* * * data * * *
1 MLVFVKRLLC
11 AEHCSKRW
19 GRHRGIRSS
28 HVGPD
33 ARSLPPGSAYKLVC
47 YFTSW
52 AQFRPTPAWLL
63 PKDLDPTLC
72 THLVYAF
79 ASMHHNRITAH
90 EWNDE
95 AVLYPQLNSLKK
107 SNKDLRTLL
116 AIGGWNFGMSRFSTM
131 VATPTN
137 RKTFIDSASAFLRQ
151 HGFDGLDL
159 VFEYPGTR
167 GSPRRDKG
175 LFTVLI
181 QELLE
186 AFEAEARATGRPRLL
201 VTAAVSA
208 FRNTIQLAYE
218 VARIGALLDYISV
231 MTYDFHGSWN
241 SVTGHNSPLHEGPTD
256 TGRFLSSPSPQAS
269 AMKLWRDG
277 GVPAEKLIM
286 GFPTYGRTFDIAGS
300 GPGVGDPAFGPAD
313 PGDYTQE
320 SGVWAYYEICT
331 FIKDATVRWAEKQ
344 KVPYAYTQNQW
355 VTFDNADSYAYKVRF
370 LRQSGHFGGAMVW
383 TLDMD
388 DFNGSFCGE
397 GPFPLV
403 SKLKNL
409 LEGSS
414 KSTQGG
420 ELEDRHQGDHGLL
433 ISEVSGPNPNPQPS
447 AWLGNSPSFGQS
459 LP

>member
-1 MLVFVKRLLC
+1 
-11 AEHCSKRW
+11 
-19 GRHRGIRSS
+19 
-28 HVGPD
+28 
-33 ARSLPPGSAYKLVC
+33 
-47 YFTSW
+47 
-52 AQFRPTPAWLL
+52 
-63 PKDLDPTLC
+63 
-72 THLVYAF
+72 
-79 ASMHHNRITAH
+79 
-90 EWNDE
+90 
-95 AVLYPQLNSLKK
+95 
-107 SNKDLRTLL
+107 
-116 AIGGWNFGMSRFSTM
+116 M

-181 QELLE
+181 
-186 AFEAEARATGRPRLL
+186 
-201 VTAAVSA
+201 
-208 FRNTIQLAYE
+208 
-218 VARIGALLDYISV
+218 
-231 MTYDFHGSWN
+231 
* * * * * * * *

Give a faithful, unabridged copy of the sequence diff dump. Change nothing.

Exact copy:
1 MLVFVKRLLC
11 AEHCSKRW
19 GRHRGIRSS
28 HVGPD
33 ARSLPPGSAYKLVC
47 YFTSW
52 AQFRPTPAWLL
63 PKDLDPTLC
72 THLVYAF
79 ASMHHNRITAH
90 EWNDE
95 AVLYPQLNSLKK
107 SNKDLRTLL
116 AIGGWNFGMSRFSTM
131 VATPTN
137 RKTFIDSASAFLRQ
151 HGFDGLDL
159 VFEYPGTR
167 GSPRRDKG
175 LFTVLI
181 QELLE
186 AFEAEARATGRPRLL
201 VTAAVSA
208 FRNTIQLAYE
218 VARIGALLDYISV
231 MTYDFHGSWN
241 SVTGHNSPLHEGPTD
256 TGRFLSSPSPQAS
269 AMKLWRDG
277 GVPAEKLIM
286 GFPTYGRTFDIAGS
300 GPGVGDPAFGPAD
313 PGDYTQE
320 SGVWAYYEICT
331 FIKDATVRWAEKQ
344 KVPYAYTQNQW
355 VTFDNADSYAYKVRF
370 LRQSGHFGGAMVW
383 TLDMD
388 DFNGSFCGE
397 GPFPLV
403 SKLKNL
409 LEGSS
414 KSTQGG
420 ELEDRHQGDHGLL
433 ISEVSGPNPNPQPS
447 AWLGNSPSFGQS
459 LP

>member
-1 MLVFVKRLLC
+1 
-11 AEHCSKRW
+11 
-19 GRHRGIRSS
+19 
-28 HVGPD
+28 
-33 ARSLPPGSAYKLVC
+33 
-47 YFTSW
+47 
-52 AQFRPTPAWLL
+52 
-63 PKDLDPTLC
+63 
-72 THLVYAF
+72 
-79 ASMHHNRITAH
+79 
-90 EWNDE
+90 
-95 AVLYPQLNSLKK
+95 
-107 SNKDLRTLL
+107 
-116 AIGGWNFGMSRFSTM
+116 M

-181 QELLE
+181 
-186 AFEAEARATGRPRLL
+186 
-201 VTAAVSA
+201 
-208 FRNTIQLAYE
+208 
-218 VARIGALLDYISV
+218 
-231 MTYDFHGSWN
+231 